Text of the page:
7 Stocks That Perform Well During A Recession
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Aggressive Federal Reserve interest rate hikes, persistent inflation and regional bank failures have investors concerned a U.S. recession may be imminent. When the U.S. economy tanks, even most high-quality stocks get dragged down with it. However, during the past two U.S. recessions in 2008 and 2020, there were still a handful of stocks that significantly outperformed the S&P 500. These recession-resistant stocks could help investors play defense if the U.S. dips into a recession in 2023.
It's no surprise that discount retailer Walmart outperformed during each of the past two recession years. Americans can't go without groceries when times get tough, but they can save money by bargain hunting at Walmart. Analyst Arun Sundaram says Walmart has successfully navigated its inventory and cost challenges and is now on the cusp of a multiyear margin expansion period. Sundaram is bullish on Walmart's \"flywheel\" businesses, such as advertising, health care, financial services and its Walmart+ subscription service. He projects 3.5% revenue growth in fiscal 2024. CFRA has a \"buy\" rating and $163 price target for WMT stock, which closed at $140.90 on March 20.
Abbott Laboratories is a diversified health care products company. It's understandable why many health care stocks performed well during the pandemic in 2020, but Abbott's shares actually outperformed by an even wider margin in 2008. Analyst Paige Meyer says Abbott's innovative, highly diversified business, its strong balance sheet and its consistent dividend growth will help the company gain market share and outperform peers. COVID-19 testing sales will be a growth headwind in 2023, but Meyer projects a return to 5.3% revenue growth in fiscal 2024. CFRA has a \"buy\" rating and $121 price target for ABT stock, which closed at $97.87 on March 20.
Accenture is a global information technologies services firm. The company generates nearly half its revenue from North America, about a third from Europe and the remainder from other parts of the world. Accenture's diversified consulting and services business made it recession-resistant in the past and will likely continue to do so in the future. Analyst David Holt says Accenture's loyal customer base and solid balance sheet make it an excellent defensive investment during periods of economic uncertainty. He says the company will continue to gain market share. CFRA has a \"strong buy\" rating and $333 price target for ACN stock, which closed at $252.55 on March 20.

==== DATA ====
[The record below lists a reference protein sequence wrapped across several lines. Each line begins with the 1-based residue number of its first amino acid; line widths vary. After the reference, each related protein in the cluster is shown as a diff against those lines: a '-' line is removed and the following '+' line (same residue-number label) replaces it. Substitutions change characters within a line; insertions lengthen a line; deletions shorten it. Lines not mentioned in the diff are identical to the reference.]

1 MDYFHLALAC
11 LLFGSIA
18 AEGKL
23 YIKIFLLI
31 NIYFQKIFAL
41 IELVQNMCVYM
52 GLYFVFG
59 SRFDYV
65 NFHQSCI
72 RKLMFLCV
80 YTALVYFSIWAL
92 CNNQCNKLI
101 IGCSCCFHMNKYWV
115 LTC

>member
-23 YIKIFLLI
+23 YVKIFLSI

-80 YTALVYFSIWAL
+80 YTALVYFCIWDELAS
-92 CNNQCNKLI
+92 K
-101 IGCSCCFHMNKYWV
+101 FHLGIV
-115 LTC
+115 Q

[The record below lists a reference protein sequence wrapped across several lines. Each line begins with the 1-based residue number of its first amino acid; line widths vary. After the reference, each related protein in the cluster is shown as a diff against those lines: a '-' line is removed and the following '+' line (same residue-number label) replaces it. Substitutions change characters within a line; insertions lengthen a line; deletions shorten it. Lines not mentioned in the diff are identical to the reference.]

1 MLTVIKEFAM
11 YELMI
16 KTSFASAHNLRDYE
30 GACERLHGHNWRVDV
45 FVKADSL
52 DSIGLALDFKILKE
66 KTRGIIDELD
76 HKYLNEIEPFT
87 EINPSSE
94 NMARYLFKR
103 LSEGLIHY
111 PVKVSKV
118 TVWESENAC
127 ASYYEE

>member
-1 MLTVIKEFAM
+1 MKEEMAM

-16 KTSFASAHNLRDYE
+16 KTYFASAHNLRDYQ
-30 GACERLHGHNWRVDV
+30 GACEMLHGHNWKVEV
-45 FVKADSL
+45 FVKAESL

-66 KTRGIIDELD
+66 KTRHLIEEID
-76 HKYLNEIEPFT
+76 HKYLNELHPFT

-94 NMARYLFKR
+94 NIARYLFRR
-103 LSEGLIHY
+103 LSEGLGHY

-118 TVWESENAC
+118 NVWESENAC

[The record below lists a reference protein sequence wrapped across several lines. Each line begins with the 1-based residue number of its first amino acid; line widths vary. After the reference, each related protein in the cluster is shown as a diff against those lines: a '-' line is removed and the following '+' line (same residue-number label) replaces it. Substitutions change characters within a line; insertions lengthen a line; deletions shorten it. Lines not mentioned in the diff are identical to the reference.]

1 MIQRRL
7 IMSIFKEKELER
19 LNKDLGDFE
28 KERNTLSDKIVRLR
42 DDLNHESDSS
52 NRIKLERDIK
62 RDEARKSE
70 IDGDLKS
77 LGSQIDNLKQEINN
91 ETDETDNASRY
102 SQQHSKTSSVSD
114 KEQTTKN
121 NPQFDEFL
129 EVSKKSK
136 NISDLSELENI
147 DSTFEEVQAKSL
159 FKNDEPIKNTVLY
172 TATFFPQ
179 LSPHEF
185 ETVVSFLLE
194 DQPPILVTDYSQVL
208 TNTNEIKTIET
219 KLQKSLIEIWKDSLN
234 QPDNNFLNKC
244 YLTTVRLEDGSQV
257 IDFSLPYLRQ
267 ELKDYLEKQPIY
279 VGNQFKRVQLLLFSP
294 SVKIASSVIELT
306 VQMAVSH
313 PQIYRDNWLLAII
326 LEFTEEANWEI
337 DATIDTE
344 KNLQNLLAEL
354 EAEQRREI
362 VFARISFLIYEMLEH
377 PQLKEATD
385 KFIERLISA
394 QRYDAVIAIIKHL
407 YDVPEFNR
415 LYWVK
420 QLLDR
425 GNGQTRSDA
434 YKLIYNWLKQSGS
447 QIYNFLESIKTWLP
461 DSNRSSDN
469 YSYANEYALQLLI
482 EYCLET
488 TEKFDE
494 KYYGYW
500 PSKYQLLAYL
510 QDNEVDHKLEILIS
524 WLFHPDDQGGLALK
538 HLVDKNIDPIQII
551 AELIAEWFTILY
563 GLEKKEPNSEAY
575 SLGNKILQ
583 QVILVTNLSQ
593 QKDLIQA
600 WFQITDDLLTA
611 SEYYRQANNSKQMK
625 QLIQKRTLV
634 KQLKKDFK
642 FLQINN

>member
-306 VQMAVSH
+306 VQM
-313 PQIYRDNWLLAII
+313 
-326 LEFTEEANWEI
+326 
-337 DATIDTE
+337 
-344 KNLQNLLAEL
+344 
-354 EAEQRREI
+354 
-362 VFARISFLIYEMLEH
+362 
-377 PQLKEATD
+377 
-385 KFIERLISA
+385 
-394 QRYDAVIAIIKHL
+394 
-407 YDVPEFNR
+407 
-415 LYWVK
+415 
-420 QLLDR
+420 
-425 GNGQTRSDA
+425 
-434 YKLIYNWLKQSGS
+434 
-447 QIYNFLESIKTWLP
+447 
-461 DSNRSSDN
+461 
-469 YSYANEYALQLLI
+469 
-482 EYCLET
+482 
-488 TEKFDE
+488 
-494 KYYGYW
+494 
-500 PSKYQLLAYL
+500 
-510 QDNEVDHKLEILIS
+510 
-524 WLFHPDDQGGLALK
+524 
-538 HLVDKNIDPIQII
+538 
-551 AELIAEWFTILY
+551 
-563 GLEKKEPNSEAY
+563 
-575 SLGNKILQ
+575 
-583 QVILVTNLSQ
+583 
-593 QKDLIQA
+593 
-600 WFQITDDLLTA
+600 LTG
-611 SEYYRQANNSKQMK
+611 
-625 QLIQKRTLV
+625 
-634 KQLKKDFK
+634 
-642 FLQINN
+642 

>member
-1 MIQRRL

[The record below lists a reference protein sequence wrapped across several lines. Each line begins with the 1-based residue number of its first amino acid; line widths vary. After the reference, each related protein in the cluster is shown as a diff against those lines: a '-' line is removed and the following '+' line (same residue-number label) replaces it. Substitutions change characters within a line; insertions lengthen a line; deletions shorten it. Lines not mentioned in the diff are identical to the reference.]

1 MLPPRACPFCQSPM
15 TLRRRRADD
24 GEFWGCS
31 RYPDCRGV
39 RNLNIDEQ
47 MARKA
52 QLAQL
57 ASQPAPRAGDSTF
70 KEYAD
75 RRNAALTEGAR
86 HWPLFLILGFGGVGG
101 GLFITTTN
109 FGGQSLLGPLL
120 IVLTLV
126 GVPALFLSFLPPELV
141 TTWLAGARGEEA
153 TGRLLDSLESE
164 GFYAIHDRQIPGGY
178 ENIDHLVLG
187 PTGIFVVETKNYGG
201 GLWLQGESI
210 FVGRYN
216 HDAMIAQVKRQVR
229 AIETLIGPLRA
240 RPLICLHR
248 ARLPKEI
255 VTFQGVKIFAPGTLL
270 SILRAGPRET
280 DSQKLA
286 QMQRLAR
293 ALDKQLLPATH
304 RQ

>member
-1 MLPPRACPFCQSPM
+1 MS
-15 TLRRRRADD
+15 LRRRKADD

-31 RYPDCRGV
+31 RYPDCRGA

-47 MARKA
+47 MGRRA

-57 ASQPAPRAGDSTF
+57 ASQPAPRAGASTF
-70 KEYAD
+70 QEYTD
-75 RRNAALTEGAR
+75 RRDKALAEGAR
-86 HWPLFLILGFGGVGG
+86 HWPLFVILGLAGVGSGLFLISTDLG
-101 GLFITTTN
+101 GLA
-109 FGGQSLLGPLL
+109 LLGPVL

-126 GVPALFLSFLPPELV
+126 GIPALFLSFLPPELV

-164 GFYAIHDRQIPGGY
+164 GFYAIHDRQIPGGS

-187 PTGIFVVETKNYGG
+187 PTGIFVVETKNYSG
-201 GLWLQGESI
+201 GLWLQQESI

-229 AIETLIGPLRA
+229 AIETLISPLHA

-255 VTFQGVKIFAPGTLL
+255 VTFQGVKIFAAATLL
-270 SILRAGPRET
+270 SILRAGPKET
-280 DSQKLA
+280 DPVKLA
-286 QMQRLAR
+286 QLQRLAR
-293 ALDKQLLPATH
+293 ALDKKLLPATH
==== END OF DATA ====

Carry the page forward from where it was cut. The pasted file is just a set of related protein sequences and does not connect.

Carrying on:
Inflation may have peaked in 2022, but it remains well above the Federal Reserve's long-term target of 2%, with the consumer price index rising 0.4% on a monthly basis in February and 6% over the last year. Bank of America recently compiled a pro-inflation screen to identify stocks that have historically demonstrated a strong positive correlation with inflation. While other companies battle rising costs, inflation may actually help these stocks outperform.
Aggressive Federal Reserve interest rate hikes, economic stress from the conflict in Ukraine and persistently elevated inflation have investors concerned a U.S. recession may be imminent. When the U.S. economy tanks, even the most high-quality stocks get dragged down with it. However, during the past two U.S. recessions in 2008 and 2020, there were still a handful of stocks that significantly outperformed the S&P 500. These recession-resistant stocks might help you play defense in the 2022 bear market as well. Here are seven stocks that CFRA Research analysts recommend that outperformed the S&P 500 in both 2008 and 2020.
It's no surprise that discount retailer Walmart outperformed during each of the past two recession years. Americans can't go without groceries when times get tough, but they can save money by bargain hunting at Walmart. Analyst Arun Sundaram says Walmart has been struggling with excess inventory and cost inflation in recent quarters, but the company's evolving business model, including initiatives in e-commerce, technology and automation, make it an excellent long-term investment. He projects stronger and more consistent earnings growth for Walmart in coming years. CFRA has a \"buy\" rating and $154 price target for WMT stock, which closed at $140.73 on Oct. 27.
Abbott Laboratories is a diversified health care products company. It's understandable why many health care stocks outperformed during the pandemic in 2020, but Abbott's shares actually outperformed by an even wider margin in 2008. Analyst Paige Meyer says Abbott's stock will outperform peers over the long term thanks to its growing market share, strong balance sheet and track record of dividend hikes. Meyer says Abbott's diversified portfolio of innovative products will help the company overcome falling COVID-19 testing demand and continue to generate impressive revenue growth. CFRA has a \"buy\" rating and $123 price target for ABT stock, which closed at $96.93 on Oct. 27.